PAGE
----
Forever Wild in Alabama

In 1992, Alabama faced a unique situation—a surplus of income from offshore drilling. Voters overwhelmingly backed a plan that would use the money to save the state’s rapidly vanishing landscape. The program was called Forever Wild and since its inception it has purchased more than 100,000 acres of land and wetlands.

On Forever Wild"s Bartram Canoe Trail in Alabama"s Mobile-Tensaw Delta.©Joe Cuhaj

Greg Lien, who oversees the program for the state’s Department of Environmental Management, says the process to acquire a tract is quite simple. "Anyone can nominate a tract, but the land must be of historical or environmental significance," he explains.

The Forever Wild board of directors must then approve the purchase, but that doesn’t mean it’s a done deal. There must be a willing seller, or the process ends there.

Such was almost the case with a 12,500-acre tract known as the Walls of Jericho, an area in northern Alabama that encompasses the headwaters of the Paint Rock River and is the habitat for more than 100 species of mussels and fish, 17 of which are on the federal Endangered Species list. After a relentless 10-year pursuit by Forever Wild and the Nature Conservancy, the land was finally purchased in 2002 for $13.9 million.

It hasn’t been all roses for the program. In April 2005, state senators proposed diverting 30 percent of Forever Wild’s funding to other agencies. When the bill was announced, voters became outraged and flooded the phone lines at the state capitol. The bill died before the ink had dried.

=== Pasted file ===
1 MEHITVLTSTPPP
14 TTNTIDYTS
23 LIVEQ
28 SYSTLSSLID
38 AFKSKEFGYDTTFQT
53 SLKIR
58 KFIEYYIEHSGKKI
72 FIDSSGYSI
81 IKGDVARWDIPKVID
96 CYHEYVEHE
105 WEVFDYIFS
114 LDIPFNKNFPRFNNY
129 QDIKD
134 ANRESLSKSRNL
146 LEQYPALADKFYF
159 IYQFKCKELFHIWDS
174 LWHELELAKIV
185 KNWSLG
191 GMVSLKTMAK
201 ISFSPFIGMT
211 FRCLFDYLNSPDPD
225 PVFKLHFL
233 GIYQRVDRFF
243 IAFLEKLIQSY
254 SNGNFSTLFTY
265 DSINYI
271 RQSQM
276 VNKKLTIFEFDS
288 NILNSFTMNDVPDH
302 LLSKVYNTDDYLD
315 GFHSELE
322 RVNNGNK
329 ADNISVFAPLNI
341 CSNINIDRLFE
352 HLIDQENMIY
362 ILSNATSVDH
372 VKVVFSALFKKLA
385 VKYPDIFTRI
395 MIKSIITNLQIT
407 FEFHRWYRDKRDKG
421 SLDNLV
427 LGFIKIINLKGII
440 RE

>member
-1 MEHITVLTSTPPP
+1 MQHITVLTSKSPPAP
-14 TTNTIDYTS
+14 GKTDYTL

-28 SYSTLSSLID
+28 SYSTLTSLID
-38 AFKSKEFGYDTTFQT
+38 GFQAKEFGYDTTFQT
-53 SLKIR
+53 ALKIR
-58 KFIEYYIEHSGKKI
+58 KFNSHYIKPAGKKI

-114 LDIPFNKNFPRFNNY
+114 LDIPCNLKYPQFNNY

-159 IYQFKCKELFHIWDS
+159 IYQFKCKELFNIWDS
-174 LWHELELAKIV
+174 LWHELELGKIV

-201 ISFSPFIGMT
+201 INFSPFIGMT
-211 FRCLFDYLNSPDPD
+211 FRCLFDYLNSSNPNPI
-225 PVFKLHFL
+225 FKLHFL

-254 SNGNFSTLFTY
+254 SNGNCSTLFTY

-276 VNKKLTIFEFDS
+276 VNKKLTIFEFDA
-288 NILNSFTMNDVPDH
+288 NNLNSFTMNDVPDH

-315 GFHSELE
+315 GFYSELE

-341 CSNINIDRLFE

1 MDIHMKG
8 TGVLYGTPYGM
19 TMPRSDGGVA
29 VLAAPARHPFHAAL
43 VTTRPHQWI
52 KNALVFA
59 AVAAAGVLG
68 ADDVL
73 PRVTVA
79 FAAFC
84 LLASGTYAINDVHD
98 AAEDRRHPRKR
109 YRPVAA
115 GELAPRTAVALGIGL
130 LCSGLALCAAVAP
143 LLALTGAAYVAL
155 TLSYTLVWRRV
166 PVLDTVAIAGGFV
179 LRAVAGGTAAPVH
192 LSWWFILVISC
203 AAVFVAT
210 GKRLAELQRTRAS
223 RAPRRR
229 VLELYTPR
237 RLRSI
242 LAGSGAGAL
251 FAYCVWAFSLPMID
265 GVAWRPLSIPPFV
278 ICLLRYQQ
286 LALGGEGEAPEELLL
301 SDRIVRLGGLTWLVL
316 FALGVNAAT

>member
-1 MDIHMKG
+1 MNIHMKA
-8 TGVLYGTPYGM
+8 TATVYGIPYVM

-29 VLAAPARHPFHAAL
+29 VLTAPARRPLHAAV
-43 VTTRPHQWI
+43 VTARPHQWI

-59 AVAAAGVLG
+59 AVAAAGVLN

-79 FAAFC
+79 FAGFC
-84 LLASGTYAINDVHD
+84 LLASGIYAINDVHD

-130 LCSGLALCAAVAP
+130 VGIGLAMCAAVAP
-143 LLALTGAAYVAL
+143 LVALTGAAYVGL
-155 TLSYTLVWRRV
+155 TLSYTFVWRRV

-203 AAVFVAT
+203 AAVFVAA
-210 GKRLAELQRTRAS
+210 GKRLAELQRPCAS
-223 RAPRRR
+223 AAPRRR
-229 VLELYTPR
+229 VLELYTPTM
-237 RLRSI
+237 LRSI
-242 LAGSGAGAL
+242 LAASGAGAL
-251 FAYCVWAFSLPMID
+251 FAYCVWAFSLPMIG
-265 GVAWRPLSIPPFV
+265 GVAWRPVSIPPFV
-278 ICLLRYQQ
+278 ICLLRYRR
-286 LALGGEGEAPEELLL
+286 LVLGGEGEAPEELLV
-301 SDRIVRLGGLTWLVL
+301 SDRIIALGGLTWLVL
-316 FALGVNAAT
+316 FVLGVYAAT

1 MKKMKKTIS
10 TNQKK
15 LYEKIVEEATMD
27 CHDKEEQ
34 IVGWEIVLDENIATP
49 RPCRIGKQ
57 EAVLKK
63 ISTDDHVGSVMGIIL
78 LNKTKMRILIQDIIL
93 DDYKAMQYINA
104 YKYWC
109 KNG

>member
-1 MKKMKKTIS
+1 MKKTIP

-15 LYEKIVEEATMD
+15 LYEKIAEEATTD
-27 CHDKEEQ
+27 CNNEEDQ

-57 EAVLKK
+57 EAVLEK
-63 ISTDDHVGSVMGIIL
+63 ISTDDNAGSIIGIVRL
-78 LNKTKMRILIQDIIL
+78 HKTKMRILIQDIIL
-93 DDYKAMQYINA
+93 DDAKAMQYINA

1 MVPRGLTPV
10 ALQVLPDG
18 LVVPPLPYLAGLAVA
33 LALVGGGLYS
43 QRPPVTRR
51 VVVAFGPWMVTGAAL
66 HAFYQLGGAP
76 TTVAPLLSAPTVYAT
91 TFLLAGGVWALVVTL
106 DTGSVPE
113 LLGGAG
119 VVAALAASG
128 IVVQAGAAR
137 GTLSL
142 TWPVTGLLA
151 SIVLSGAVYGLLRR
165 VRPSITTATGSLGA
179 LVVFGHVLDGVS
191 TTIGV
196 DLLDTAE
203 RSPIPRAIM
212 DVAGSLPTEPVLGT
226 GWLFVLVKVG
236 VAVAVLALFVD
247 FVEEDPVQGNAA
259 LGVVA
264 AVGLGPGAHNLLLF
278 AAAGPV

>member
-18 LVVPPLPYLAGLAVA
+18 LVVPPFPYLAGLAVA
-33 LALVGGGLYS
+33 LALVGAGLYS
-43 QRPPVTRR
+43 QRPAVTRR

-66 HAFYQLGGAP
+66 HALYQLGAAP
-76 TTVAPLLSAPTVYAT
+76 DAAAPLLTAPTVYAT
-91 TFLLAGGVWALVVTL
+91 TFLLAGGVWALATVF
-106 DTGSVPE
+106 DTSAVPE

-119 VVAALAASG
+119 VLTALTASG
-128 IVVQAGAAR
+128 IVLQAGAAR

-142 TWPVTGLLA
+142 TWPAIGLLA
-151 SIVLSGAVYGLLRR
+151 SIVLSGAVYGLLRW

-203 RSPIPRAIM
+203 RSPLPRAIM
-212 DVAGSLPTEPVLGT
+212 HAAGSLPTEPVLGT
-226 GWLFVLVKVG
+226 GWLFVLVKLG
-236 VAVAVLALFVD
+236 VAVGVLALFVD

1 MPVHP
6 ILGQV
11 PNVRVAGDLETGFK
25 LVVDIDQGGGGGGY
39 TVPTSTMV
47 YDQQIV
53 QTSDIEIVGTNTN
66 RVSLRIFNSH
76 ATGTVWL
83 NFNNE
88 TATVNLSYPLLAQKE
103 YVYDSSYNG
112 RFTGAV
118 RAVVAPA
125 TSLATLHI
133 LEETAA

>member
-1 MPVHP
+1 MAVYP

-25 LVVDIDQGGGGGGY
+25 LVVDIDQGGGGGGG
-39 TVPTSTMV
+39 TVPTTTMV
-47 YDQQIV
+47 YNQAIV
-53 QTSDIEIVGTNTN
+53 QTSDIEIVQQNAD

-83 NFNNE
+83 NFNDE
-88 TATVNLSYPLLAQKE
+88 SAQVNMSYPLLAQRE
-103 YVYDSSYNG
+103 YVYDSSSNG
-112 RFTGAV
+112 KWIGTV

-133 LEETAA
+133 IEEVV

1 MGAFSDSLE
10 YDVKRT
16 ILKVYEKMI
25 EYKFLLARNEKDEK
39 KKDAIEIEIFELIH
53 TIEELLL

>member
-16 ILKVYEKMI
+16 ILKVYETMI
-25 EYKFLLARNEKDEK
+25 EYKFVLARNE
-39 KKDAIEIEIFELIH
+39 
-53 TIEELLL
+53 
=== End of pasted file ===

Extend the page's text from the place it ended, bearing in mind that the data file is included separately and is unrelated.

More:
"It shows that support for the program is stronger now than when originally passed," Lien says. "It validates the job we’re doing."

There are some concerns that the program is not looking at the bigger picture when it comes to protecting the state’s wildlife. Rick Guhse of the Alabama Hiking Trail Society would like to see more of a corridor approach. "The way the program is currently structured, it picks out parcels of land on a spot basis, ensuring the preservation of smaller species rather than larger migratory ones," he says. "This approach is better than none at all but it doesn’t lend itself to protecting environmental regions and large mammal movement."

While Forever Wild receives funding from offshore drilling and matching federal grants, the money received is strictly for the purchase of land, not its management. Lien’s assistant, Chris Smith, says a program has been instituted to address this issue. "Residents can purchase Forever Wild license plates for their vehicles, with proceeds going to help fund tract management," he says. "So far, the tags have netted an additional $200,000 for Forever Wild."